08/12/2003 12:00AM

Dates overlap would fuel competition


The competition for horses and handle could be fierce between Louisiana Downs and Lone Star Park next year if an expanded Thoroughbred meet proposed by Louisiana Downs gets approved by state racing commissioners on Monday.

Louisiana Downs has become one of the most prosperous tracks in the region since installing 905 slot machines in May, and now officials want to reclaim the lucrative spring dates the facility raced for 24 years prior to the opening of neighboring Lone Star in April 1997.

In an application filed last week, Louisiana Downs asked for 20 more Thoroughbred dates next year, backing up its start date to April 30 from its recent end-of-June opening. The 100-date meet would run through Oct. 31.

Such a schedule would conflict with Lone Star for much of the spring - the track is set to run 63 days from April 15 to July 11 - and all of the fall. Lone Star is running a special 19-date meet from Oct. 1-31 to complement the Breeders' Cup, which it will host in 2004.

The two tracks, which have overlapped for just a few weeks each year since 1997, are located about 200 miles apart. As a result, they share a number of stables.

"Unless there is an influx of horses to the region, I think there could be the possibility of some smaller field sizes at both facilities," said Jeff Greco, general manager of Lone Star.

But, he said, an overlap could also put the two tracks in a position to strengthen the region.

"Another way to look at it is it's pretty much a year-round racing circuit here now, and it might be an opportunity where more horsemen from other parts of the country consider relocation."

Greco added that the two tracks should work together to coordinate stakes schedules and regulatory practices.

Cole Norman, the leading trainer this year at Lone Star, who has won the past five titles at Louisiana Downs, said in the event of an extended overlap he would split his stable equally between Louisiana Downs and Lone Star.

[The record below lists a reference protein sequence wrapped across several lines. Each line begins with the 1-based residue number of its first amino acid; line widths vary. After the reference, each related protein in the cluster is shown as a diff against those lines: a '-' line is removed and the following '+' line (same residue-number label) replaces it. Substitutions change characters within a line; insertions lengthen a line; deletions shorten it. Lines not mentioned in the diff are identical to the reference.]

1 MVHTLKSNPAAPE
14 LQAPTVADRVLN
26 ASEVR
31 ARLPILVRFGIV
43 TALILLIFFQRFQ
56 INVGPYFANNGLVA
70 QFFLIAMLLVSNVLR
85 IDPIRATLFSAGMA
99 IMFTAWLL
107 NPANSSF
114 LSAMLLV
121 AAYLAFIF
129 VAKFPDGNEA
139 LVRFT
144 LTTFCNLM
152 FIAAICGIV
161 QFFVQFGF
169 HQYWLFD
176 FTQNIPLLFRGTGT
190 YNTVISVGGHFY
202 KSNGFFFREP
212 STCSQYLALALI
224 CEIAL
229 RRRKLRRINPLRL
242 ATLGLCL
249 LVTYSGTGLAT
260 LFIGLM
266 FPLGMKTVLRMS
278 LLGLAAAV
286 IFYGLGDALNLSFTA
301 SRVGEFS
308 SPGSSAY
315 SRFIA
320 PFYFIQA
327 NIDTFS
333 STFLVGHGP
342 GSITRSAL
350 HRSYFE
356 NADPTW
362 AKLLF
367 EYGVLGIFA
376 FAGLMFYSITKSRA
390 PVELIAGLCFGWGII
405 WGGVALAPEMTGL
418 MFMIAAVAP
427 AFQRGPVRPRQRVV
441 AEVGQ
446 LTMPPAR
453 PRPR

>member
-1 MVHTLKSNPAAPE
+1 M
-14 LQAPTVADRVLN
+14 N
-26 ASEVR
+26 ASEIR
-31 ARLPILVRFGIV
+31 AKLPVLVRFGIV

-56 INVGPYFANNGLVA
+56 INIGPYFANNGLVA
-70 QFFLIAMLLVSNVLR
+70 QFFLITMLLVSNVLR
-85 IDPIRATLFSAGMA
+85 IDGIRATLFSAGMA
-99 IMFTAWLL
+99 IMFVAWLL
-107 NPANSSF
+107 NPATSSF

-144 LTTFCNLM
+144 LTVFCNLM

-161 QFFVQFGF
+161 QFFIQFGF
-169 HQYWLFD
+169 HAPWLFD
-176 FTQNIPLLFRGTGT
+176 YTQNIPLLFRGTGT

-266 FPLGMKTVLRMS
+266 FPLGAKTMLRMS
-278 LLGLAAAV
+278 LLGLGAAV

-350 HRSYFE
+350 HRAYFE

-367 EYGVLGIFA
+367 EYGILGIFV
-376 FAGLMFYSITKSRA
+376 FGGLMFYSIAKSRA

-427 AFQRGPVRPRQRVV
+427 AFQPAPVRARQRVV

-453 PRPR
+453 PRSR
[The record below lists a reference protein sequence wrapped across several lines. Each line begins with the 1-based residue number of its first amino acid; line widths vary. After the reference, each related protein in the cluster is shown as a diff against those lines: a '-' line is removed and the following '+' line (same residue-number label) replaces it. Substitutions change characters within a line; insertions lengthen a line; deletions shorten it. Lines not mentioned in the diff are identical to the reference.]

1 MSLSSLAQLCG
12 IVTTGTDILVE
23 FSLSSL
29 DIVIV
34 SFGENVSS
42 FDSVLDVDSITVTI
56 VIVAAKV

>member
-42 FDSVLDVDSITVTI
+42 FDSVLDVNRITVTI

"I think for somebody like me with a large stable, it gives me more opportunity to run," he said. "If I don't have something to run at Louisiana Downs, I could run at Lone Star. It's a positive for us; more chances to run."

Louisiana Downs plans to open a permanent casino with restaurants in May 2004. When completed, Louisiana Downs will have a total of 1,500 machines.

"The more racing we do the better the slots do, and the more the slots do the better racing does," said Ray Tromba, general manager of Louisiana Downs.

Crap Shooter a likely headliner

The presence of Crap Shooter in the featured 10th race on Thursday is fitting because the six-furlong allowance looks like a real crap shoot. Most of the 10 horses in the two-other-than field look like legitimate contenders, including Crap Shooter, who returns to dirt after trying turf last out at Louisiana Downs.

High Cascade, a 5-year-old half-brother to champion sprinter Rubiano, is another who seems more than capable. He rallied from last to finish second at this level last out to the stakes-bound Gold Storm.